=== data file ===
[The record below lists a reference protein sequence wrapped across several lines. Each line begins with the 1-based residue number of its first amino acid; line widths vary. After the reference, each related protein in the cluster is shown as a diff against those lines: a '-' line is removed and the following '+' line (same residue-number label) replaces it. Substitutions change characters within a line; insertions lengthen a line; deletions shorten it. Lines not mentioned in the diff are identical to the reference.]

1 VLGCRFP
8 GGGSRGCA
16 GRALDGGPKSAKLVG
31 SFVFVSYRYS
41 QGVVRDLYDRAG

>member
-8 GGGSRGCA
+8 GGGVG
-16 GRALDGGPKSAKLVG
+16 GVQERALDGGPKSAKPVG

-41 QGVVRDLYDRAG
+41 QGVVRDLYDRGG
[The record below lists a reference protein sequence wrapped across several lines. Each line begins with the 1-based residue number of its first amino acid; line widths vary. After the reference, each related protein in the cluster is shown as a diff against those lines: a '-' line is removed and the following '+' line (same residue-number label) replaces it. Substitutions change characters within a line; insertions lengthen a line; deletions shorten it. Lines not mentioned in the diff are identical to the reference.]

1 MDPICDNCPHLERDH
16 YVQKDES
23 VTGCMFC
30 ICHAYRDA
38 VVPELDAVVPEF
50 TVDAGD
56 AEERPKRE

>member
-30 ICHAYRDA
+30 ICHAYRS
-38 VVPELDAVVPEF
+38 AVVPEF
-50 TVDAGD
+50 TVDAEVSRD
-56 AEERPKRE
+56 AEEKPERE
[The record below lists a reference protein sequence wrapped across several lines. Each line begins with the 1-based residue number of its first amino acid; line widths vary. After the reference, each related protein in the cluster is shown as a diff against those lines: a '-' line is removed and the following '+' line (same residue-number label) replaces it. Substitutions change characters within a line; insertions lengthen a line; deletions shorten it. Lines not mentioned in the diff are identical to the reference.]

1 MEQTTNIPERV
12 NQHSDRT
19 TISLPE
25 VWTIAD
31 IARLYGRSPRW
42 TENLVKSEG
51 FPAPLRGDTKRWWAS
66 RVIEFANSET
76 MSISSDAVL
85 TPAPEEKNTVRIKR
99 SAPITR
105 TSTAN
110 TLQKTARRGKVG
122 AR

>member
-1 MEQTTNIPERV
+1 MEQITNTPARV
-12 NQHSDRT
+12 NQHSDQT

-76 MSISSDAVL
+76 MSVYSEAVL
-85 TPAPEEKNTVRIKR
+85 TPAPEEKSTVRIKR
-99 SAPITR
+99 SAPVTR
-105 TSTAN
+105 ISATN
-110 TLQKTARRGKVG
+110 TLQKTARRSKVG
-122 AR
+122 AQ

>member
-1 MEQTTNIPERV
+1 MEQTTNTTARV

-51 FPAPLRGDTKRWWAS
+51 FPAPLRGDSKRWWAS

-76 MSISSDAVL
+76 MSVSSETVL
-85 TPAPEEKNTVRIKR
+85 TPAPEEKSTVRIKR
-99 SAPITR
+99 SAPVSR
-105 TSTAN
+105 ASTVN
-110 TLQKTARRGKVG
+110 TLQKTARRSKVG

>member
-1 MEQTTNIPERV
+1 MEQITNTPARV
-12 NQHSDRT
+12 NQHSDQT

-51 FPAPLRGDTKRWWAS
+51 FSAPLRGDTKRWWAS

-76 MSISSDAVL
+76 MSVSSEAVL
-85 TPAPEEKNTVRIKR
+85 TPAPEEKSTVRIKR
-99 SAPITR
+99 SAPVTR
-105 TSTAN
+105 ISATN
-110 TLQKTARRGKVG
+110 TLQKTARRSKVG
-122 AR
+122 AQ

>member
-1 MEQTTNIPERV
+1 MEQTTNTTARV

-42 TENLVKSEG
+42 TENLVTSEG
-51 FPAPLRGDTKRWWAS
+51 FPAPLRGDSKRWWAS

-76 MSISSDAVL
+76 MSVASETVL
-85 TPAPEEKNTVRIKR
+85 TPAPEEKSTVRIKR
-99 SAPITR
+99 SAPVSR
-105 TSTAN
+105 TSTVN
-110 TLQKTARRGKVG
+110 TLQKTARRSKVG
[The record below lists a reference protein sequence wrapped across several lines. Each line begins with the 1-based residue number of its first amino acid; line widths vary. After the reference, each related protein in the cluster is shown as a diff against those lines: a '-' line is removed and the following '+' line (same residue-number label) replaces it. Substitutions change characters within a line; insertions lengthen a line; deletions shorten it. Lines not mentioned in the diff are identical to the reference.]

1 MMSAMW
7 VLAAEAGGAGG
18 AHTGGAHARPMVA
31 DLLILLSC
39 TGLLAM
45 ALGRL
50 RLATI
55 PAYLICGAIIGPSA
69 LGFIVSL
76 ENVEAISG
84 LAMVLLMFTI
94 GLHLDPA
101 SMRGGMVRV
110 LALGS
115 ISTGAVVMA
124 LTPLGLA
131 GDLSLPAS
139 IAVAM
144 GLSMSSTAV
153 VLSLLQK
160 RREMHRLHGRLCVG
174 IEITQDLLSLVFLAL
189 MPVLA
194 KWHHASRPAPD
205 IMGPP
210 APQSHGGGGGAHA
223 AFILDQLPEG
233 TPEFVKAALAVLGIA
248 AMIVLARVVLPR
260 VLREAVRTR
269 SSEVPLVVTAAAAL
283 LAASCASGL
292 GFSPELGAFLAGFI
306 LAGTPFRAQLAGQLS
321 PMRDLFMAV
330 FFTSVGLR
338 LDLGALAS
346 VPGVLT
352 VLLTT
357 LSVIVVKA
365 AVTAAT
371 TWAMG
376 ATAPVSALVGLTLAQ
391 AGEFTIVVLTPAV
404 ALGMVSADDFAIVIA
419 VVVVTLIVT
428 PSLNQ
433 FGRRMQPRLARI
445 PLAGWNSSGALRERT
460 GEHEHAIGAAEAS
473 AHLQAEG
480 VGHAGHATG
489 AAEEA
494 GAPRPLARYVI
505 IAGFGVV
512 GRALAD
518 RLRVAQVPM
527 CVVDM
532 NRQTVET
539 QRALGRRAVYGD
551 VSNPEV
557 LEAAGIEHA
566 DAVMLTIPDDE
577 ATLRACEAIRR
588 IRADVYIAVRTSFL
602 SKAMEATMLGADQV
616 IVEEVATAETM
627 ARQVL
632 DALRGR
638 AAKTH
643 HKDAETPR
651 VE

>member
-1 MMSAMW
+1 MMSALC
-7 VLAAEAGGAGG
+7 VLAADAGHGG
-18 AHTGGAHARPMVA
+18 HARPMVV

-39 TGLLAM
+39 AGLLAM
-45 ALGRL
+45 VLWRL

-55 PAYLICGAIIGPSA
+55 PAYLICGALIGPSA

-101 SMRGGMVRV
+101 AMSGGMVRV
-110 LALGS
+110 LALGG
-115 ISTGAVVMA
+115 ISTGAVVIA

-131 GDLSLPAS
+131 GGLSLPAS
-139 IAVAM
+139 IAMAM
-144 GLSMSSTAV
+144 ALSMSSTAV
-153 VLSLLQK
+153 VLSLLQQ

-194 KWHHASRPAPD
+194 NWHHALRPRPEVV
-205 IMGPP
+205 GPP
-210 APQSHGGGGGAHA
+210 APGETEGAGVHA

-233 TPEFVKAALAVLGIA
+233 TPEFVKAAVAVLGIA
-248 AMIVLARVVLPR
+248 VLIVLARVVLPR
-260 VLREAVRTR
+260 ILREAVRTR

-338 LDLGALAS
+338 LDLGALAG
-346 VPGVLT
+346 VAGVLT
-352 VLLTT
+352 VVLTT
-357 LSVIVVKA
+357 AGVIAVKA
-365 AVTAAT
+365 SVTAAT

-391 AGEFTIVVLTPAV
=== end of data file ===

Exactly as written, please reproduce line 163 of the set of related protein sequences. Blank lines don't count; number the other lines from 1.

445 PLAGWNSSGALRERT